Smithfield Herald

Homes, apartments couldn’t escape swollen Neuse River

Julie Patrick, right, heads back to her apartment on West Davis Street in Smithfield after adding to the pile of waterlogged carpet and furniture in the parking lot. At left is Tate Parrish of Parrish Cleaning Services.
Julie Patrick, right, heads back to her apartment on West Davis Street in Smithfield after adding to the pile of waterlogged carpet and furniture in the parking lot. At left is Tate Parrish of Parrish Cleaning Services.

Julie Patrick was taking her loss in stride.

“I needed new carpet anyway,” she quipped as a cleanup crew ripped soaked beige carpet from the floors of her apartment.

Patrick has lived in the apartment at the end of West Davis Street for three years after moving back to her hometown after 25 years in Ohio. She didn’t expect to be moving again so soon.

“I moved back in with mom,” Patrick said, grimacing slightly as she carried lamps and other furnishings to her SUV. “I didn’t think I’d ever have to do that after being on my own for so long.”

But then rain from Hurricane Matthew started pushing waters from the Neuse River closer to her two-story apartment. “The town came by on Sunday and told us, ‘You better get out,’ ” Patrick said. “So we did.”

She carried little more than her cat, Zoey, to her mother’s house on higher ground in Smithfield. Patrick never imagined that she’d return to eight inches of water in her home.

“I’ve never seen anything like it,” she said. “The river’s never gotten this close. It’s a mess.”

But as she trudged in and out of her house salvaging what wasn’t waterlogged, Patrick cracked jokes at her own expense. “I never wanted lakefront property,” she said, leaving a trail of muddy bootprints on linoleum that had already wrinkled.

On Tuesday, the Neuse had receded enough for Patrick and a crew from Parrish Cleaning Services to get into the apartment. Water still covered the lowest steps leading from her deck, but that was an improvement: The day before, it had swallowed all of them.

“I don’t even want to look in there,” Patrick said of the shed on her deck.

In what was once a backyard for the apartments, several feet of water still stood on Tuesday, even though the Neuse had retreated from its historic crest of 29.09 feet – two feet above the previous record from Hurricane Fran in 1996. The floodwaters encircled trees and a neighbor’s trampoline.

Patrick vowed to return to her apartment once it’s made whole again. “I love it here,” she said. “I always have. I won’t leave because of this.”

“We’ll get it all fixed up,” Patrick added as the cleanup crew hauled out carpet dripping with water. “It’s bad, but it could have been worse. A lot of people have it worse.”

Jim Snyder is likely one of those. The house he rents is right on the river, just past Patrick’s apartment building. On Tuesday, it remained reachable only by boat. And while the house is on stilts, a line left by the receding Neuse suggested that water had climbed at least two feet into his home.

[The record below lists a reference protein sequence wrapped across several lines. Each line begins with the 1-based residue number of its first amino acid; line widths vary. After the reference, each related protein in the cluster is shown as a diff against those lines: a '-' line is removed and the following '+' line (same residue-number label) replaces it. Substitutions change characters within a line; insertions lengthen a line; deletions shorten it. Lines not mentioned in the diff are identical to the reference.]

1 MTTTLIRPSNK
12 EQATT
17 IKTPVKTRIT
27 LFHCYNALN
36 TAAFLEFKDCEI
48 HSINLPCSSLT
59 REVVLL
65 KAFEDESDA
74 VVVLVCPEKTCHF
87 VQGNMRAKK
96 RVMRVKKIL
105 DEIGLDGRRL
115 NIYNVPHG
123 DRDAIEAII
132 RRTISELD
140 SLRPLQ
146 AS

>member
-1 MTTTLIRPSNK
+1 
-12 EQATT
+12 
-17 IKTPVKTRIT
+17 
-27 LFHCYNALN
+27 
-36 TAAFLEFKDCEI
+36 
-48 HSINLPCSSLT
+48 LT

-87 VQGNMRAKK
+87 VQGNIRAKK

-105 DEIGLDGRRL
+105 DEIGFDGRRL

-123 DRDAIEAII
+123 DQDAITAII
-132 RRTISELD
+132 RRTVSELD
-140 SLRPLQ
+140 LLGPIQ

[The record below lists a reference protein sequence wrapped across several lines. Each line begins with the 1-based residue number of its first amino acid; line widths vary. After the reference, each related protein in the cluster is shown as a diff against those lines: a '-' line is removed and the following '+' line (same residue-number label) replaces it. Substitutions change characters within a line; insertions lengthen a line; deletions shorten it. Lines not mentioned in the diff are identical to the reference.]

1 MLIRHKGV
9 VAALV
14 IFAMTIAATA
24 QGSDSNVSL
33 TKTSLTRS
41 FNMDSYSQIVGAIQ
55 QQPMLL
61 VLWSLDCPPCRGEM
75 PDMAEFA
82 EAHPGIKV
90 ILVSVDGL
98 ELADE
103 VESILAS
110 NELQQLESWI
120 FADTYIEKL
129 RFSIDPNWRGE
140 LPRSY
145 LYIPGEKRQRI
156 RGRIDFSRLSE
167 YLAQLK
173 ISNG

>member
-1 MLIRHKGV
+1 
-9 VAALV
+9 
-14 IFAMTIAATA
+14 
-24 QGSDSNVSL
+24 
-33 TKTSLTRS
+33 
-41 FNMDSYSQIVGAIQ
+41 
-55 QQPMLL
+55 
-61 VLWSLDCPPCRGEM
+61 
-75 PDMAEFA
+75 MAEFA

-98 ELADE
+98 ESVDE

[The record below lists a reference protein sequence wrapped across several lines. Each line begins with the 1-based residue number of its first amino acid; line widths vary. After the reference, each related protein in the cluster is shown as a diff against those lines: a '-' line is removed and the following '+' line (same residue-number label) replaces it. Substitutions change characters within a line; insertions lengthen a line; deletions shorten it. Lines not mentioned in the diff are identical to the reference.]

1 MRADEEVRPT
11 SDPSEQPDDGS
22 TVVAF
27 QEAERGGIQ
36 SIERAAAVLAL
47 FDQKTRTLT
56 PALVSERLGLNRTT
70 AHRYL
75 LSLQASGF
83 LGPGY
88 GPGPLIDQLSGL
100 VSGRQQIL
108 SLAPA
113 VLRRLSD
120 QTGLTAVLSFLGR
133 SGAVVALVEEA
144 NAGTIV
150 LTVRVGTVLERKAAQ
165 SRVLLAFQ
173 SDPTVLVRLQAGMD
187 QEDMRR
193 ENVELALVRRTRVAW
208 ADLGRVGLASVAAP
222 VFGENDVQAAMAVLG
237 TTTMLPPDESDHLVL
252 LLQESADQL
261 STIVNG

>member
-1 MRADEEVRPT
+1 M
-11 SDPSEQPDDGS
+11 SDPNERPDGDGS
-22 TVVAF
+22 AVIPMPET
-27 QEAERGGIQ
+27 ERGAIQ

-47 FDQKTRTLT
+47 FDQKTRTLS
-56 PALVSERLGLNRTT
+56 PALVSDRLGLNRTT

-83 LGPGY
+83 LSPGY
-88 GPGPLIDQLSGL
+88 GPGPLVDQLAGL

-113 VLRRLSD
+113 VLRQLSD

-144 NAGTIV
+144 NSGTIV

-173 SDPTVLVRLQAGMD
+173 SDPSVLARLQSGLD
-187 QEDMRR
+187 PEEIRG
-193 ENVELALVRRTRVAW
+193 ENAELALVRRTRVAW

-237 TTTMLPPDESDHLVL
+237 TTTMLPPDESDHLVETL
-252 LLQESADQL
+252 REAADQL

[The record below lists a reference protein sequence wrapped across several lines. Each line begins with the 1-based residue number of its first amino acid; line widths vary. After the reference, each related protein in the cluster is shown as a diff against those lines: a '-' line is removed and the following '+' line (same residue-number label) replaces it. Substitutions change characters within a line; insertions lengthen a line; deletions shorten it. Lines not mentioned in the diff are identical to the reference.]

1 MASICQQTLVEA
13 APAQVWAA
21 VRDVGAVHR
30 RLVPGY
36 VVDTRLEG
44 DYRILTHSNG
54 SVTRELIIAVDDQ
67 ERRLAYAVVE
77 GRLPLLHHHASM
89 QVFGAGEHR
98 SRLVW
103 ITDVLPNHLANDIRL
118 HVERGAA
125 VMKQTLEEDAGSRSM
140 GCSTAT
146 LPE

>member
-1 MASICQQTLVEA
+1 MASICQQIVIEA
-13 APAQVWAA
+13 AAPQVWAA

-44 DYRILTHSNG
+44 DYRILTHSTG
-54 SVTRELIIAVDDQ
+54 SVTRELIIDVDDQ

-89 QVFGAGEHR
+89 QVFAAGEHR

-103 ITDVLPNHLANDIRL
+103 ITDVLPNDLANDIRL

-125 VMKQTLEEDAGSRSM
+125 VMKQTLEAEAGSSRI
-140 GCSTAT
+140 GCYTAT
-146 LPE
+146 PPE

“It’s gone down a lot,” Snyder said of the water hemming in his home.

“It was up to that telephone box before,” he added, pointing to the utility box on the side of his house.

Snyder, who hoped to get into his house on Wednesday, said he had been staying with a friend since the storm.

“I think the deck on the other side probably is separated from the house,” he said. “I’ve never seen it like this.”

Snyder had lived in the house for about three years but has lived in Smithfield much longer. He remembers Hurricane Fran in 1996 and said it was nothing compared to Matthew.

“It rained for 36 hours straight,” Snyder said of Matthew, which dropped more than a foot of rain on parts of Johnston County. “Fran came through, and it was bad, but then the eye came over us and everything was quiet. Then it moved on.”

But even when Matthew’s rains relented, the damage was far from done. The river crested on a sunny, cool Monday, flooding areas that were fine during the storm.

“You couldn’t even get down here earlier,” Snyder said. “I’ll just have to wait and see when the water goes down more.”

Like Patrick, Ron Nichols rents an apartment, but he’s only in Smithfield part-time on business. He lives in High Point.

“I’m just here to see how bad it got,” he said. “I was out of here more than a week ago, but no one thought it would be this bad. It’s just an apartment, though. It can be fixed.”

Abbie Bennett: 910-849-2827; @AbbieRBennett

Need help?

Johnston County residents affected by Hurricane Matthew can seek assistance by calling the Federal Emergency Management Agency at 800-621-3362 or by going to disasterassistance.gove. Have the following information ready when you apply:

▪  Social Security number

▪  Address of the damaged home or apartment

▪  Description of the damage

▪  Information about insurance coverage

▪  Telephone number

▪  Mailing address

▪  Bank account and routing numbers for direct deposit of funds